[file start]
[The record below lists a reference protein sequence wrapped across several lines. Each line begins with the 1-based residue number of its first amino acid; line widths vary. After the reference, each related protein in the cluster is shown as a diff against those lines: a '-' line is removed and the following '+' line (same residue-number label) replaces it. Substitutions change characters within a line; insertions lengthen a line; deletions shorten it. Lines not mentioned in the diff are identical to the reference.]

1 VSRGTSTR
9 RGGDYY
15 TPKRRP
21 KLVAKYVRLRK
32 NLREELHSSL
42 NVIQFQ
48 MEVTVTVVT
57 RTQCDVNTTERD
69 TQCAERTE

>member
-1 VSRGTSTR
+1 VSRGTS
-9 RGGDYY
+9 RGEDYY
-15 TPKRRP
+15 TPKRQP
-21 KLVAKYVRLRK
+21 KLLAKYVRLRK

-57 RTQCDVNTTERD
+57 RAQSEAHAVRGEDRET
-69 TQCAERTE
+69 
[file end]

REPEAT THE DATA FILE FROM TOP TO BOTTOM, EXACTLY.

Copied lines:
[The record below lists a reference protein sequence wrapped across several lines. Each line begins with the 1-based residue number of its first amino acid; line widths vary. After the reference, each related protein in the cluster is shown as a diff against those lines: a '-' line is removed and the following '+' line (same residue-number label) replaces it. Substitutions change characters within a line; insertions lengthen a line; deletions shorten it. Lines not mentioned in the diff are identical to the reference.]

1 VSRGTSTR
9 RGGDYY
15 TPKRRP
21 KLVAKYVRLRK
32 NLREELHSSL
42 NVIQFQ
48 MEVTVTVVT
57 RTQCDVNTTERD
69 TQCAERTE

>member
-1 VSRGTSTR
+1 VSRGTS
-9 RGGDYY
+9 RGEDYY
-15 TPKRRP
+15 TPKRQP
-21 KLVAKYVRLRK
+21 KLLAKYVRLRK

-57 RTQCDVNTTERD
+57 RAQSEAHAVRGEDRET
-69 TQCAERTE
+69 